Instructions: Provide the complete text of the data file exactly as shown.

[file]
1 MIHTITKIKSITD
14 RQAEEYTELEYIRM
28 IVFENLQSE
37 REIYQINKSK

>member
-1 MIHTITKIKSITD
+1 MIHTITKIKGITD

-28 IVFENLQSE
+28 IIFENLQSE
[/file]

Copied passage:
1 MIHTITKIKSITD
14 RQAEEYTELEYIRM
28 IVFENLQSE
37 REIYQINKSK

>member
-1 MIHTITKIKSITD
+1 MIHTITKIKGITD

-28 IVFENLQSE
+28 IIFENLQSE